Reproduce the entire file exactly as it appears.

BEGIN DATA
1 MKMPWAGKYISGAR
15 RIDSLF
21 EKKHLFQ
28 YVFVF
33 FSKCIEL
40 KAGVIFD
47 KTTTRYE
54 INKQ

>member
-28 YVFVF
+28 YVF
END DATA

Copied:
1 MKMPWAGKYISGAR
15 RIDSLF
21 EKKHLFQ
28 YVFVF
33 FSKCIEL
40 KAGVIFD
47 KTTTRYE
54 INKQ

>member
-28 YVFVF
+28 YVF